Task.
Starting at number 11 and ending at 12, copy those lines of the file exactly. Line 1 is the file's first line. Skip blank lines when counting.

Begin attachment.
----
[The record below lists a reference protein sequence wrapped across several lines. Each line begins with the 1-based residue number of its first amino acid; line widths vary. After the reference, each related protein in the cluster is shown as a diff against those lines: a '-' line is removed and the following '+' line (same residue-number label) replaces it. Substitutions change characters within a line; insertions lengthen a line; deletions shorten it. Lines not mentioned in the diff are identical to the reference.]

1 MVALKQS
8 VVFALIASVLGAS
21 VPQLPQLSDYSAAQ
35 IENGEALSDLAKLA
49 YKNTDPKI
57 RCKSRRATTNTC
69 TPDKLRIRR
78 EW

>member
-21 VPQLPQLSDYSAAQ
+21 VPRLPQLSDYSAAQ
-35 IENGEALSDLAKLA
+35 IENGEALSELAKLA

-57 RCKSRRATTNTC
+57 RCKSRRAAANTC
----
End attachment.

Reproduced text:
-21 VPQLPQLSDYSAAQ
+21 VPRLPQLSDYSAAQ